July 5, 2018

Today’s guest post is by Mark S. Burrows, translator of Rilke’s Prayers of a Young Poet. My life is not this steep hour in which you see me hurrying so. I am the tree standing before what I once was; I am only one of my many mouths, and, at that, the first to close. I am the stillness between two notes that don’t easily harmonize, because the note Death wants to lift itself up. . . But in the… Read more

July 2, 2018

A few months ago my wife and I jumped on the MoviePass bandwagon. We don’t spend every night at the movies — but we are getting out on average about once a week, which is more often than we used to go see films in the cinema. One of the interesting consequences of being a MoviePass subscriber is that, now that I’m seeing more films, I’m beginning to look at how the individual films we watch seem to contribute to… Read more

June 28, 2018

One of the my favorite Christian writers is a woman who lived in fourteenth century England. We don’t even know her name. But we know her by the name of her church, which was St. Julian’s Church in Norwich, England. So she is forever known as Julian of Norwich. Julian lived from about 1342 to about 1416. We don’t know a lot about her life, but we do know that when she was thirty years old, she became ill, so… Read more

June 25, 2018

Scripture very bluntly tells us that all have sinned and fallen short of the glory of God — and so, my brothers and sisters, I feel that I must begin today’s sermon by confessing one of my own sins. When I was a little boy — and I am not proud to admit this, but it is the truth — when I was a little boy, maybe four or five years old, I was a thief — and the object… Read more

June 22, 2018

N.B. Today’s guest post is by Judith Valente, poet, Benedictine oblate, and author of How to Live: What the Rule of St. Benedict Teaches Us About Happiness, Meaning, and Community. One of the most memorable people I’ve interviewed as a journalist is the former U.S. Poet Laureate, Billy Collins. Collins’ poems are usually laugh-out-loud funny, even sarcastic at times. One on one, the poet is a witty, but also deeply reflective man. I asked Collins about writing “The Names,” his poem… Read more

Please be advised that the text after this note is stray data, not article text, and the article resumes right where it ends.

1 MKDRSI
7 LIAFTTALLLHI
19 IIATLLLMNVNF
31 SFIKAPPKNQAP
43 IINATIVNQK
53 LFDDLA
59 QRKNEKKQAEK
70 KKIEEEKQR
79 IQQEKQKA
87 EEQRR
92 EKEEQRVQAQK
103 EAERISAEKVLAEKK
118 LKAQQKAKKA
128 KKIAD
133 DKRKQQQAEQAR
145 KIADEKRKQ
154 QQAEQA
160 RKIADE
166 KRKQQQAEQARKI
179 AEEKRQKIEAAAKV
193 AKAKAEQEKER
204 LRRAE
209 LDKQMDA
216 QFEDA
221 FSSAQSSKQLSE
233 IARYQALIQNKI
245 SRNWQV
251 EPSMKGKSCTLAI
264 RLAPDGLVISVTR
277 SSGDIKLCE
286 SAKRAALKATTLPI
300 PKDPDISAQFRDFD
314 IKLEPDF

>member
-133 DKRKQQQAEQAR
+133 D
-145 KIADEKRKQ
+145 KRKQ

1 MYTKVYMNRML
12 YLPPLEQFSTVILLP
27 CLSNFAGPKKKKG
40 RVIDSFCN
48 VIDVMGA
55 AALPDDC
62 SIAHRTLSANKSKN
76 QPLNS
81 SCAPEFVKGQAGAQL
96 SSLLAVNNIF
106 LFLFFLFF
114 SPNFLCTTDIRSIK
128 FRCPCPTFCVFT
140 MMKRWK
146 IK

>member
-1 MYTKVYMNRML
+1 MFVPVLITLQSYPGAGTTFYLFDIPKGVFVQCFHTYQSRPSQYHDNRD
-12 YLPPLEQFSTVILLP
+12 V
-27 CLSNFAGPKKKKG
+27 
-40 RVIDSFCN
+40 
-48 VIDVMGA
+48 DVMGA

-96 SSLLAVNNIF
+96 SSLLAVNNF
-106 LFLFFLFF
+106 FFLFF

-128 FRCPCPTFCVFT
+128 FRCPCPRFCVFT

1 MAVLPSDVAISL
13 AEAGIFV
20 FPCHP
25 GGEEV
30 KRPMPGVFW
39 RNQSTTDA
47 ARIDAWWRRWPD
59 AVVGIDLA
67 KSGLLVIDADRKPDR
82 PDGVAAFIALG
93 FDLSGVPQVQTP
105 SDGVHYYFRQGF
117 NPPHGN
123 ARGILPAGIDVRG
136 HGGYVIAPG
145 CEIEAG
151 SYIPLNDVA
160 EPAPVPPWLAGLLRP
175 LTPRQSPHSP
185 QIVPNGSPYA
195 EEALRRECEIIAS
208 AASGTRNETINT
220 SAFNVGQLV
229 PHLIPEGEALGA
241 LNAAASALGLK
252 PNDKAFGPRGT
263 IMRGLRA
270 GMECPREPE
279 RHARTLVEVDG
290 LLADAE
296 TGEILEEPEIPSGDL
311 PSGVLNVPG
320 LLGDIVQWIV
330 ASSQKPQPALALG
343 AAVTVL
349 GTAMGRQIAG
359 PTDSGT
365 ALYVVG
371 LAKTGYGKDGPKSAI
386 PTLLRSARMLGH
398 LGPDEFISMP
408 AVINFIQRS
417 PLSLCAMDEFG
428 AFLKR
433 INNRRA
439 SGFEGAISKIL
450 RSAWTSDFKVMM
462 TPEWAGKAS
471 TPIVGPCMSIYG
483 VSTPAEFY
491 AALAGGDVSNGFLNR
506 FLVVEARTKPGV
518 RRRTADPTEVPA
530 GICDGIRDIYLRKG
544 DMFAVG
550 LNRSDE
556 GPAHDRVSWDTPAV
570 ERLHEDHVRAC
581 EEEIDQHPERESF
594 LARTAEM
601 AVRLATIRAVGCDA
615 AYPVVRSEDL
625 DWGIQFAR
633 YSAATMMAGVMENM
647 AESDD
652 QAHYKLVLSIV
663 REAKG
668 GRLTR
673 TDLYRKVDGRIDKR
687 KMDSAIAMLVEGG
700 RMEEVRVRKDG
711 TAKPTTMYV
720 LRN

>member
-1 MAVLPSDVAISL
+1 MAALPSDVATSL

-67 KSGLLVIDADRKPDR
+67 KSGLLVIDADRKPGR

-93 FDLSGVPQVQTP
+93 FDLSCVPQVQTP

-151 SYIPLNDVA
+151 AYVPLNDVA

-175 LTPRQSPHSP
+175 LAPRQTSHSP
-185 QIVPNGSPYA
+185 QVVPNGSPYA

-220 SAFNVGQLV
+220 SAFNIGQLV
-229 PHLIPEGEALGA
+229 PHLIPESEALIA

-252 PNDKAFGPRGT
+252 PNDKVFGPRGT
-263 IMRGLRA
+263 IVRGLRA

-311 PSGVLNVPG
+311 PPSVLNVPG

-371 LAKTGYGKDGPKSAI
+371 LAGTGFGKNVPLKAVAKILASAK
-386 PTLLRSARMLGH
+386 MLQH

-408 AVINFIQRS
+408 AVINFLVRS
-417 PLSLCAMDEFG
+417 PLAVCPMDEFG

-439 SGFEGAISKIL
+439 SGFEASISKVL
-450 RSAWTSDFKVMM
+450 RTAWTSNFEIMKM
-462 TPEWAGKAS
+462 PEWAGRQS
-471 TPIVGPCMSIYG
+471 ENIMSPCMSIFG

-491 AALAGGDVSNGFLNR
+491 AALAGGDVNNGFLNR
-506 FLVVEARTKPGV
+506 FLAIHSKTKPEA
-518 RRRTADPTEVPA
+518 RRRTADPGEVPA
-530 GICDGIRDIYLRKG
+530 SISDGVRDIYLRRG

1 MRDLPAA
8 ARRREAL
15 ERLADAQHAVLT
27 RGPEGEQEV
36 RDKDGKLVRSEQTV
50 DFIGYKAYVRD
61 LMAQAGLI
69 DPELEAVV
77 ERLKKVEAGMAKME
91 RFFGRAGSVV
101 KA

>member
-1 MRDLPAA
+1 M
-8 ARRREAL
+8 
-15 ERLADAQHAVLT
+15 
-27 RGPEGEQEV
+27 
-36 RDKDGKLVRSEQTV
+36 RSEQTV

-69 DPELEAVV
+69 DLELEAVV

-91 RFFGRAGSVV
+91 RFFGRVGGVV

June 8, 2018

The Solemnity of the Most Sacred Heart of Jesus occurs every year on the Friday after the Feast of Corpus Christi. In 2018, that means it falls on June 8. Before I became a Catholic, I thought images and statues of the Sacred Heart were, well, a little creepy. I remember my first visit to Ireland, staying at B&Bs which allowed me an intimate glimpse into the homes of ordinary Irish folk. At that time the overwelming majority of the… Read more

June 1, 2018

Today’s guest post is by Neil Douglas-Klotz, author of The Little Book of Sufi Stories. What’s the story with Sufis today? Sufis, usually called the mystics of Islam, are best known in the West through the popular love poetry of Jelaluddin Rumi, the 13thcentury Persian mystic. Yet an internet search of “Sufi news” over the past year reveals that Sufis are just as present today as they were eight centuries ago and are playing a major role in the culture wars… Read more

May 26, 2018

We human beings are creatures of habit. We brush our teeth in the same direction, we take the same route to work, we fold our clothes or make our beds in pretty much the same manner day after day. We like to sit in the same pews at church and eat the same kinds of candy bars. We shop in our favorite stores and sometimes we even have a particular method of shopping (look at the clearance rack first, then… Read more

May 22, 2018

A friend on Facebook a few weeks back asked me what is the relationship between mysticism and separatism. Put another way: does the mystical life inherently involve a quest for separation — from the world, the flesh, the body, basically from all that is “not-God”? In other words, does our quest for union with God necessarily imply withdrawing from anything and everything that threatens to hold us back from God? Certainly mystical traditions from around the world — not just… Read more

May 18, 2018

Check out this insightful, evocative quotation from Barbara A. Holme’s wonderful book Joy Unspeakable: Contemplative Practices in the Black Church: Those who study contemplation have assumed that the difference between European and Africana approaches to contemplation is the presence or lack of silence … We tend to presume that one must create silent spaces for contemplation. It is as if we have drawn the spiritual veil around contemplative activity, seeking to distance prayerful and reflective practices from the noise of the… Read more

Follow Us!

Browse Our Archives